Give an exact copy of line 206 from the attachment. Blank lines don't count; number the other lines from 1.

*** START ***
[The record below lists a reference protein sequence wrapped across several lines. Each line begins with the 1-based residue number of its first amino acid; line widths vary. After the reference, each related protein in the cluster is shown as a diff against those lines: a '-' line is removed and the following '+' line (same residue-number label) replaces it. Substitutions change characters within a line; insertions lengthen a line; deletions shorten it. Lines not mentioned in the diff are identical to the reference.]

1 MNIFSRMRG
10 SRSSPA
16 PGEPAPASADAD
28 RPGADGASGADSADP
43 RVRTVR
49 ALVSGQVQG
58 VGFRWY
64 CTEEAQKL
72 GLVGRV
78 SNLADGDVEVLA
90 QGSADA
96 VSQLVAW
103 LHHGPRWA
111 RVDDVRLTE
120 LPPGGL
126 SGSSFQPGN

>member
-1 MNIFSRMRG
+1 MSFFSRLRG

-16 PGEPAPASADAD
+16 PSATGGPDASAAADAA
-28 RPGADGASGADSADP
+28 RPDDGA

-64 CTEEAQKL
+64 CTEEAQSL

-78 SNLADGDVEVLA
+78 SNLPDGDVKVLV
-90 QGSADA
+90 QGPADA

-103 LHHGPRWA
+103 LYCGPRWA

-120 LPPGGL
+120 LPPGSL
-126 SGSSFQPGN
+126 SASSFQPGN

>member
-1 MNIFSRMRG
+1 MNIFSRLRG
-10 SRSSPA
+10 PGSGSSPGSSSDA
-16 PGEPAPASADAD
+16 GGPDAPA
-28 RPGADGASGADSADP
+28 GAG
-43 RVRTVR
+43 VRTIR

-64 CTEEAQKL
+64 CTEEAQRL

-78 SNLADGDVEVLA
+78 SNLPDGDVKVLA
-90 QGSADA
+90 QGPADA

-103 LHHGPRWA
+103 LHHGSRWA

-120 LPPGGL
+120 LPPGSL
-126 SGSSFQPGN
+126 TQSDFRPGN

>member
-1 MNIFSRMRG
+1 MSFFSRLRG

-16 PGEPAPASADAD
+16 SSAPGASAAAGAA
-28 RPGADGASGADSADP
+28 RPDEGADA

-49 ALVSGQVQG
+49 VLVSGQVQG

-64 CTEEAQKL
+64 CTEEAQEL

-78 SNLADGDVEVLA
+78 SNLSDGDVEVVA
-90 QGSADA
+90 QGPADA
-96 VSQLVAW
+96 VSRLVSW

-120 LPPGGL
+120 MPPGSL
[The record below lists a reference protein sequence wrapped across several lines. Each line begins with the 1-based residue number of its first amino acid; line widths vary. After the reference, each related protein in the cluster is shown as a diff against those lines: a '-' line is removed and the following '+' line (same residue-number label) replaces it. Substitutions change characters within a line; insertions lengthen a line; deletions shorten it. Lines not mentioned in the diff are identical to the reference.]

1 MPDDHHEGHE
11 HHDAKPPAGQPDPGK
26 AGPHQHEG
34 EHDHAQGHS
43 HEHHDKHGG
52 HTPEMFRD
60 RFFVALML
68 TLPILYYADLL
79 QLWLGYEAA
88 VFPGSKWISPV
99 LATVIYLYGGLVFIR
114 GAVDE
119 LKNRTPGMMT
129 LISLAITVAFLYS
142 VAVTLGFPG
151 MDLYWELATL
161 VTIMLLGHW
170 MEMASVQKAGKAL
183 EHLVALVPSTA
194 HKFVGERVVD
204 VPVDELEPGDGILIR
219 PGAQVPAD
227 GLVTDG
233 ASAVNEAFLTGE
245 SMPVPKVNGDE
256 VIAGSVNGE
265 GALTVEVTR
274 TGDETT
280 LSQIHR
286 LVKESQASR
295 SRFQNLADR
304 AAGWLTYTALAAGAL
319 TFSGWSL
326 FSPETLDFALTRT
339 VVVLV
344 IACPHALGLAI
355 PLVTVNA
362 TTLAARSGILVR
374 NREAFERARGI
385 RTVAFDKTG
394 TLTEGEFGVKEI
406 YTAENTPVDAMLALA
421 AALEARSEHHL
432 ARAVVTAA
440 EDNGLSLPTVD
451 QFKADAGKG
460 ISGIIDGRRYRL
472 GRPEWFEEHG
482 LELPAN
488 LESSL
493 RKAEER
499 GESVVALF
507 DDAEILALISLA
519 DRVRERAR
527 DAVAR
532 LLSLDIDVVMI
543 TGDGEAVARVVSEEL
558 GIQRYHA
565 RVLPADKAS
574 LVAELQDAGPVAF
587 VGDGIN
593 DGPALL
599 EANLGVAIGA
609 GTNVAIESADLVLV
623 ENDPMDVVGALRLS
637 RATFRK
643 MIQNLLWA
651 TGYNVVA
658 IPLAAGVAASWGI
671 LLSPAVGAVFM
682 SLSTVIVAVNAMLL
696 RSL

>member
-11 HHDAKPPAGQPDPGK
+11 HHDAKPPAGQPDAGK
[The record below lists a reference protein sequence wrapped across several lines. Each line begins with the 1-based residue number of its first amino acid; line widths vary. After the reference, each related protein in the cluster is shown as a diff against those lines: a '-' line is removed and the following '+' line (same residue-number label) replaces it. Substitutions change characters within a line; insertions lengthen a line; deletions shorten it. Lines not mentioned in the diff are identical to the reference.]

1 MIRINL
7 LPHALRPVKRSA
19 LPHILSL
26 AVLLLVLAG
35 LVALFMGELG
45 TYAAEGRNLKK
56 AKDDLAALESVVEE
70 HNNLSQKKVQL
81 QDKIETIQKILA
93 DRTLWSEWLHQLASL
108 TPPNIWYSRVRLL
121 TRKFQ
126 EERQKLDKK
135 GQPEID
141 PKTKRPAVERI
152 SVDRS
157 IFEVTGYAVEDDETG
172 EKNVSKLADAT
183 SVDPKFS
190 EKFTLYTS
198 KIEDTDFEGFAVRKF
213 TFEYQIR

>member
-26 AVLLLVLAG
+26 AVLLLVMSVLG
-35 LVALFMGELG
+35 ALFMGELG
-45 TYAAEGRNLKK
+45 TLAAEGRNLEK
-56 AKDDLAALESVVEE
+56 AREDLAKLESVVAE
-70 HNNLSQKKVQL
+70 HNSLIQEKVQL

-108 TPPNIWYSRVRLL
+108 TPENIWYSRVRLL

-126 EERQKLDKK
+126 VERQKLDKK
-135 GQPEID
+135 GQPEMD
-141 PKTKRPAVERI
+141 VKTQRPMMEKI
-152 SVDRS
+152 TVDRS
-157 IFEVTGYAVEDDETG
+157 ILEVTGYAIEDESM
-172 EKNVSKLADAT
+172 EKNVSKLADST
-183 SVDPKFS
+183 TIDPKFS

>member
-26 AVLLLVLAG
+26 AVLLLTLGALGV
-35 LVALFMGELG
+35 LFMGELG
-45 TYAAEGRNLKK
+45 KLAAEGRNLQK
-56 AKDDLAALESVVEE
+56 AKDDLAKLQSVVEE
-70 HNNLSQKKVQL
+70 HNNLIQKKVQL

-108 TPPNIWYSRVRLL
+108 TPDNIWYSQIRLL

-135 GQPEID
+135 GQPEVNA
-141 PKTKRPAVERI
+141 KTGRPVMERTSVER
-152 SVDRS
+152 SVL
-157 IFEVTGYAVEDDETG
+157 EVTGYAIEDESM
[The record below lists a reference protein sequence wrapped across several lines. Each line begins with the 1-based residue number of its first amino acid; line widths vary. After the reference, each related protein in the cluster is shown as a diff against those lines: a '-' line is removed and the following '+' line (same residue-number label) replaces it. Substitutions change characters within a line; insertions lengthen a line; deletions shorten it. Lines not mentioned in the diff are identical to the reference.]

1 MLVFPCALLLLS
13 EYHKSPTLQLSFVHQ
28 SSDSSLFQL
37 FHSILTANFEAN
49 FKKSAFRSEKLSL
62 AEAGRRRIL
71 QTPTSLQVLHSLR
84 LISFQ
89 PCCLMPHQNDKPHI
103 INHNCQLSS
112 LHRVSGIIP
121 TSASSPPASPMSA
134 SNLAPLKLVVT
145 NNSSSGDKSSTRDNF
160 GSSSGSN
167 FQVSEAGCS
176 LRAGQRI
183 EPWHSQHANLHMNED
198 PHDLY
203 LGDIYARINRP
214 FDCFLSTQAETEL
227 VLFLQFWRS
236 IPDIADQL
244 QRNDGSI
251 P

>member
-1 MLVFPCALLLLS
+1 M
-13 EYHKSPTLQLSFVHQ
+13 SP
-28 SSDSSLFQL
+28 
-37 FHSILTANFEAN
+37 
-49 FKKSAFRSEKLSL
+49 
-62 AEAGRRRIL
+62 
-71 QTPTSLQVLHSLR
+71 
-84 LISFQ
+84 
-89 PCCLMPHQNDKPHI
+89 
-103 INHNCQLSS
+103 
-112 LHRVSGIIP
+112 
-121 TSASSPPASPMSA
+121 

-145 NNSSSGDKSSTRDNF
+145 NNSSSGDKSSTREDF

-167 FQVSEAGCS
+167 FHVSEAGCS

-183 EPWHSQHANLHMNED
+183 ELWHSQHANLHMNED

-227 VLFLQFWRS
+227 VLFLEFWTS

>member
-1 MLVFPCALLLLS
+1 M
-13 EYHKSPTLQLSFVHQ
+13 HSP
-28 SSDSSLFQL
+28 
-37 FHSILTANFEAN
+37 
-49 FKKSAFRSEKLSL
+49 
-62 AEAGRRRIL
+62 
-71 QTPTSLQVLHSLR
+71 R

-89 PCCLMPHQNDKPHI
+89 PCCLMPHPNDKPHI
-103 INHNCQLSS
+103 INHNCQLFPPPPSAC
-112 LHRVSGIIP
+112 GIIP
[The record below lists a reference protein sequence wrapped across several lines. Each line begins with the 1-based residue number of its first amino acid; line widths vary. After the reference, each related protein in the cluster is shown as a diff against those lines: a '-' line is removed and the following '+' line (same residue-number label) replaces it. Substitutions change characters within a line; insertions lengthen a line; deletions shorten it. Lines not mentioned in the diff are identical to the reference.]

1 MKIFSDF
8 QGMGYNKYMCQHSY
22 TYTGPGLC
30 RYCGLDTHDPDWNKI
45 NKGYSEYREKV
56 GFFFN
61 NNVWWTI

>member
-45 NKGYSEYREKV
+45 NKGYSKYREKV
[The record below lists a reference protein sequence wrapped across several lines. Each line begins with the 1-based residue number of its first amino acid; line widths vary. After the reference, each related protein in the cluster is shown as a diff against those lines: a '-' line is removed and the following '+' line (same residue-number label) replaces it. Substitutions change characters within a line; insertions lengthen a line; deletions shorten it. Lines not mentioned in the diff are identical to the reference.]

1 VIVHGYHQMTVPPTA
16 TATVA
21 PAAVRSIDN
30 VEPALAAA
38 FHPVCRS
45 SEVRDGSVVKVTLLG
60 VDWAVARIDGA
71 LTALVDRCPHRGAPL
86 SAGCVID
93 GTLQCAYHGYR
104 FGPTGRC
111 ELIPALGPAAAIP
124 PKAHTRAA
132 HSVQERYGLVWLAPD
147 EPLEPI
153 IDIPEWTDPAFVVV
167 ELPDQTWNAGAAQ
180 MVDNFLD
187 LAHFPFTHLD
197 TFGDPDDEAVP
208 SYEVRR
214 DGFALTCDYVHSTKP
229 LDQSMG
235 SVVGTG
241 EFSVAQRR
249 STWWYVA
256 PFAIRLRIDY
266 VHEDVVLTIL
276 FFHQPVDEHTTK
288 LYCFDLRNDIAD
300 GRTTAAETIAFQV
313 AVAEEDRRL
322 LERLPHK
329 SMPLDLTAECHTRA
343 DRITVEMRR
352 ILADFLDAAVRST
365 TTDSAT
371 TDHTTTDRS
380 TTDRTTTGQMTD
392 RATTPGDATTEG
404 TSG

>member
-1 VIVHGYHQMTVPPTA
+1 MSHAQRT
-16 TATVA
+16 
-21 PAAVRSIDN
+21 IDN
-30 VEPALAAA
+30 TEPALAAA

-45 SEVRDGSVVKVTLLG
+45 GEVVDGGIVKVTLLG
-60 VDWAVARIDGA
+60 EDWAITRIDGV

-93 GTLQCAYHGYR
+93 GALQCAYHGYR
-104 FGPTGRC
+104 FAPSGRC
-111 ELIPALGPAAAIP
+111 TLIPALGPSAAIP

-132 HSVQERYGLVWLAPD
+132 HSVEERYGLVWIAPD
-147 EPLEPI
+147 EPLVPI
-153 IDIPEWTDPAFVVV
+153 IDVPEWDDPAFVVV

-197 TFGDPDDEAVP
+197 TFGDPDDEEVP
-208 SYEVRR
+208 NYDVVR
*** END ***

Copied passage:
-26 AVLLLVLAG